restaurants in Metro Manila

Rebuilding Quezon City’s Sangkalan restaurant after the pandemic

Philip M. Lustre Jr.

This is AI generated summarization, which may have errors. For context, always refer to the full article.

Rebuilding Quezon City’s Sangkalan restaurant after the pandemic

Sangkalan's Facebook

Owner Carlos de Guzman recalls how he reengineered Sangkalan's institutional branches in Visayas Ave and West Avenue to recover after the lockdown

MANILA, Philippines – The nationwide 2020 lockdown, imposed by then-president Rodrigo Duterte to stop the spread of the COVID-19 virus – was most traumatic for Philippine businesses big and small, including the two branches of Sangkalan Restaurant, which entrepreneur Carlos de Guzman put up in Quezon City to cater mainly to the middle class.

“Bangungot (Nightmare),” De Guzman said, expressing his exasperation over the sudden imposition of one of the harshest lockdowns in the region. De Guzman recalled how he beefed up his inventory to prepare for the spate of reservations his restaurants received for the incoming summer months of April and May. They included receptions for weddings, baptisms, birthdays, graduations, and other celebrations.

The lockdown came and hell broke loose, he recalled. He had to return the deposits, which the hosts paid him in advance to confirm their reservations. He said he could have claimed “force majeure” and kept the money for himself, but it was not the proper way to do business. It was bad for his business, he said in hindsight.

“I felt sad witnessing many business establishments closing shop because I’m a businessman too,” he said. “Even at the start of the lockdown, we wanted to go back to the thick of things. We did not close shop because we knew it would be difficult if we did, and reopen later. We took the lockdown as a temporary thing.”

“We returned their deposits because we believed it was the right thing to do. When the situation normalized, we knew these customers would return to us. But if we did not, we would lose them forever. The decades of building a market would be gone forever,” De Guzman said.

Relaxed restrictions, resuming operations

As the situation normalized and restrictions eased, Sangkalan quietly resumed operations without losing the market. But it quietly engaged in a reengineering program to enable the brand “Sangkalan” to fit in a changing market. De Guzman has led it to a new direction, which is to make the brand known for being essentially a family restaurant.

It did not come overnight. He saw intervening factors, prompting him to rethink and reposition the brand in the changing hospitality market, De Guzman said.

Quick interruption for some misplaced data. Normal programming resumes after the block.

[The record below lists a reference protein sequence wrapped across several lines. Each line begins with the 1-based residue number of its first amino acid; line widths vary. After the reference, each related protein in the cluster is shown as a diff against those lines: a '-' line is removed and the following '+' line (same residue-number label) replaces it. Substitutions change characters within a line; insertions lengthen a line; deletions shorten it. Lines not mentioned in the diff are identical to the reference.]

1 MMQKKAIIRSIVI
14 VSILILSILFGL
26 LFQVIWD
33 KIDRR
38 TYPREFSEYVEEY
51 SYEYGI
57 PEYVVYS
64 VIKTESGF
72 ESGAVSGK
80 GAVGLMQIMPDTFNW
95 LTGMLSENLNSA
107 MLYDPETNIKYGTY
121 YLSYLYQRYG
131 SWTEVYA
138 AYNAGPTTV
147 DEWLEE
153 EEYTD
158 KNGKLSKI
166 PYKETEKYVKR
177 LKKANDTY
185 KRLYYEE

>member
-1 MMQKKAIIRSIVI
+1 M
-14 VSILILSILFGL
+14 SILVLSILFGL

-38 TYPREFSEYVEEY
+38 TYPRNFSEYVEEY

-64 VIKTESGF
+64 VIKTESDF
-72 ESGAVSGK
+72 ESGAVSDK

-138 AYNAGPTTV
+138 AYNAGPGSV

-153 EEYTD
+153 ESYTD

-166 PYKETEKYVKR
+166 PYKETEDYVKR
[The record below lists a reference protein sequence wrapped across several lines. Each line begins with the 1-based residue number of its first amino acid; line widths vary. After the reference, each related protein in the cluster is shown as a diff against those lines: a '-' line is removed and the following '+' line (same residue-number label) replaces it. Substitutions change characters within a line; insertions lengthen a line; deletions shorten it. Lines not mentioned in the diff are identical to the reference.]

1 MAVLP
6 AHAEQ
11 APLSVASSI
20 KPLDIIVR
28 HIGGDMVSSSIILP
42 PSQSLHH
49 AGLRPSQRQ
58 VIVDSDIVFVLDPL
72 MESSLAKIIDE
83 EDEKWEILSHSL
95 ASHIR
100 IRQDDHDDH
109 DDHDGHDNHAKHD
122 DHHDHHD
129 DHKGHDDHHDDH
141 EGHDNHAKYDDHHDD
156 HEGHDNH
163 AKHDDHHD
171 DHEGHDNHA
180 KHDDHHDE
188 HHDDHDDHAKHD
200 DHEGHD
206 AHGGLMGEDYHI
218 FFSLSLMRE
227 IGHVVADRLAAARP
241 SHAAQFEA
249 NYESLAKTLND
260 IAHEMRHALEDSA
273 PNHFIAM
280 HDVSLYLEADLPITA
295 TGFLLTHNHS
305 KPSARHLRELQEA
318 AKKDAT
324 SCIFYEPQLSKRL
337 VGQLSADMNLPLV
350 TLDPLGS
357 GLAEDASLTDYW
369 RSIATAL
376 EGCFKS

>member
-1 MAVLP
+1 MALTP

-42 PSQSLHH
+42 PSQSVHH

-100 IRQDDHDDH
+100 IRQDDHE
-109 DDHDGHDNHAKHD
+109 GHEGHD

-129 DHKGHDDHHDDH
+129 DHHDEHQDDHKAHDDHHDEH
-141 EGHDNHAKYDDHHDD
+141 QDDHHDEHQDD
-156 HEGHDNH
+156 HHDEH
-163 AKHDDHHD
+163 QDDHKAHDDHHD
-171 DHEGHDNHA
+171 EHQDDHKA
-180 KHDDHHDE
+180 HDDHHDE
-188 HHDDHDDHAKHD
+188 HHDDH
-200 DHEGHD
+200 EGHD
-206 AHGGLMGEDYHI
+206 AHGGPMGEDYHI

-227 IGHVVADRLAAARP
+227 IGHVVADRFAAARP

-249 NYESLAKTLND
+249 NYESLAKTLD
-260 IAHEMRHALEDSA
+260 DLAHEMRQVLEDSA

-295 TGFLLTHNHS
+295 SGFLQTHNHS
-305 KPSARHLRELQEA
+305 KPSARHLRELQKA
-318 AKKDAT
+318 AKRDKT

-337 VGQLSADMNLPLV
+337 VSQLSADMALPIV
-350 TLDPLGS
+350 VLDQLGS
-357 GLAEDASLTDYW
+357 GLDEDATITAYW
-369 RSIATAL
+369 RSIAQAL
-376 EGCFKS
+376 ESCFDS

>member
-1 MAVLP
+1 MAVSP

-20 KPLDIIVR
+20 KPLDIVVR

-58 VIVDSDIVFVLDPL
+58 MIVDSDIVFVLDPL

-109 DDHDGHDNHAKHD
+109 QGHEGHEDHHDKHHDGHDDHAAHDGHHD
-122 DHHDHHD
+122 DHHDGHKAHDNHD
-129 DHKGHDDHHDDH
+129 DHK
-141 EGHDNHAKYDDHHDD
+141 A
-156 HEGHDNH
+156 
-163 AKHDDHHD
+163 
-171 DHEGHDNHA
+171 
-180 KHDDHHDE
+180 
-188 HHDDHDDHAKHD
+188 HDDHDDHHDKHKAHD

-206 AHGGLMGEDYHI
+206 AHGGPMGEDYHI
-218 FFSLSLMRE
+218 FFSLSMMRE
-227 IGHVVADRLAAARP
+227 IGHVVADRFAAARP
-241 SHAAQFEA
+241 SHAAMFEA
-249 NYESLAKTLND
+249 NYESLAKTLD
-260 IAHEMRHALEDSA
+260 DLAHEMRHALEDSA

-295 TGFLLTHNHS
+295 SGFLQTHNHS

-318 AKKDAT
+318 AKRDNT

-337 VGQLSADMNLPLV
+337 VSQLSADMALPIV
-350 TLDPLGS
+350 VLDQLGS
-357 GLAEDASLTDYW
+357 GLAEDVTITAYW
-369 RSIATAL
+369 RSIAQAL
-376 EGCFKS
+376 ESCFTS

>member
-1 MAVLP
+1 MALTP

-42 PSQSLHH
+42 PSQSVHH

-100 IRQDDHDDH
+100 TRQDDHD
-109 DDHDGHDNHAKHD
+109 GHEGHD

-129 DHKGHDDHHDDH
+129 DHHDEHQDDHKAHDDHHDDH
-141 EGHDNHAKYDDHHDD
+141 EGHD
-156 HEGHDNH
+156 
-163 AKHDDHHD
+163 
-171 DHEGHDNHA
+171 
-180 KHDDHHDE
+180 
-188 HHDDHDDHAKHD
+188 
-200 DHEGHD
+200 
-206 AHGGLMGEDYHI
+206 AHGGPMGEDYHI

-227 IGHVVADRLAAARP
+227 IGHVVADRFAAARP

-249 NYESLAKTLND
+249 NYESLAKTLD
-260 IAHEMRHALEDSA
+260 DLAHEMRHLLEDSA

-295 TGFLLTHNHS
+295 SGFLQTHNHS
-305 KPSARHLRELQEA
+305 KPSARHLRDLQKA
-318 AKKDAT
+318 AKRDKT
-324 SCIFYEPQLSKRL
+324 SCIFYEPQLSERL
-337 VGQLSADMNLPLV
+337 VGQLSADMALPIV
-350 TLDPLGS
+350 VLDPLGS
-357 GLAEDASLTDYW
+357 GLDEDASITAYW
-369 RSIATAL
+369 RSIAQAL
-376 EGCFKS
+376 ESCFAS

He saw how families gathered in the two branches amid relaxed restrictions two years after the lockdown. It was all life, he said. It dawned on him that the best way to get back to business was to convert the brand for family gatherings, lunches, dinners, and occasions that require a much bigger place than their homes.

It would need capital influx. He sold a piece of real estate property to raise new funds. Moreover, his brother-in-law, a retiree with fresh funds, bought a franchise in 2021. They put up a Sangkalan outlet in Dagupan City. He helped him to train the staff, mostly local hires, and establish the system. The branch is now doing well. The funds he raised from the new franchise helped him in the reengineering program.

The reengineering program makes the brand perfect for family gatherings and receptions like weddings,  baptisms, graduations, reunions, or wedding renewals. The brand is not limited to family gatherings alone. It has expanded to include occasions for schools, professional and civic groups, and sectoral organizations as well. It has acquired new fixtures that fit well for a family restaurants like bigger tables and sturdier chairs.

The Sangkalan branch in Visayas Avenue has moved to a two-story building in the same stretch. Its new location has enabled the branch to accommodate more people and bigger occasions.

According to De Guzman, the pair of restaurants has stopped offering entertainment shows, which customers had gone to not only for entertainment but also for bantering and booze. This is to allow families and group mates to have gatherings in a friendly atmosphere.

“Actually, the brand is now easier to manage as we don’t have occasions when customers get unruly and rowdy because of booze,” he said.

De Guzman established the first Sangkalan branch in Visayas Avenue in late 1991. It flourished, prompting him to put up the second Sangkalan outfit in Scout Albano nearly two years later. The two Sangkalan branches are regular fixtures in their chosen locations, he said.  

The Visayas Ave branch is located in a crossroad that encompasses several middle class villages. Hence, it services a bigger market. The West Avenue branch likewise covers a big area, although competition is stiffer because of the presence of other restaurants with established branches there. Sangkalan is open for negotiations for franchises, he said.

“Sangkalan is here to stay in the middle class market of Quezon City,” De Guzman said. –

Add a comment

Sort by

There are no comments yet. Add your comment to start the conversation.

Summarize this article with AI

How does this make you feel?

Download the Rappler App!